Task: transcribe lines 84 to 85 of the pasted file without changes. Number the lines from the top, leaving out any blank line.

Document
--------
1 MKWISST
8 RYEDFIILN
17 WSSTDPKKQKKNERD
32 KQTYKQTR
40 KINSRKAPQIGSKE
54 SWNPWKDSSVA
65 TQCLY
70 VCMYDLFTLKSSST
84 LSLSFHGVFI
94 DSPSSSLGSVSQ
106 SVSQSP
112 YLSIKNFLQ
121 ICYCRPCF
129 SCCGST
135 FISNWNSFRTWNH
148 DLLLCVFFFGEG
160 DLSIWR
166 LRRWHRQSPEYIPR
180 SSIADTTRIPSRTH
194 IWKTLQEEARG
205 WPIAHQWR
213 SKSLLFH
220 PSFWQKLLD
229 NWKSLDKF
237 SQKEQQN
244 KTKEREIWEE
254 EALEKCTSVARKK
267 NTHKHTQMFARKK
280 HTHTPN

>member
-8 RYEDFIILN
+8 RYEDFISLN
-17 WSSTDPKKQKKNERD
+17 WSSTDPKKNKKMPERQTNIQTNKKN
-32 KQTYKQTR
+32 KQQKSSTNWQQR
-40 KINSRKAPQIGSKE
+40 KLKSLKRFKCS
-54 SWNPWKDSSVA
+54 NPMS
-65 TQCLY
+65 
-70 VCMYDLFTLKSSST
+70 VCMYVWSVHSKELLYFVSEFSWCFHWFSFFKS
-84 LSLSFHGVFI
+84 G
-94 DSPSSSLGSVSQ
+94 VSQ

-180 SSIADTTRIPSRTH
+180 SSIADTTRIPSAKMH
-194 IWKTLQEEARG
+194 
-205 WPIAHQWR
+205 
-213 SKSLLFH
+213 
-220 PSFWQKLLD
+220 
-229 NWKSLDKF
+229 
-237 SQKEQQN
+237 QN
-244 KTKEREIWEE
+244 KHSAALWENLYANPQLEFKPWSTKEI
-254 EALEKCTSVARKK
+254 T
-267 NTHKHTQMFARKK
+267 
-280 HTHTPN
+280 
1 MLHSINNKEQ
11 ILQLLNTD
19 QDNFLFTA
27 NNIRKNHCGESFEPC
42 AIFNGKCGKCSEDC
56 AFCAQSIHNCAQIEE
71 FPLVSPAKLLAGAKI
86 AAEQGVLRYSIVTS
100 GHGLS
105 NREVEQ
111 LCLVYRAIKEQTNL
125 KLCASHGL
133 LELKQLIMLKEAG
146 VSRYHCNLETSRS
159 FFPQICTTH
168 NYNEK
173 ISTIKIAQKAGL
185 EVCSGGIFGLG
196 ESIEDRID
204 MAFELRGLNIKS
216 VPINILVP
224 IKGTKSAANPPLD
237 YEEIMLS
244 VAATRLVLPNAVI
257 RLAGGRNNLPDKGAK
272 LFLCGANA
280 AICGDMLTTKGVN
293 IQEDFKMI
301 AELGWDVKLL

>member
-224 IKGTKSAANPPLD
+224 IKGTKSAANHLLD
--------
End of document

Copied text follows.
146 VSRYHCNLETSRS
159 FFPQICTTH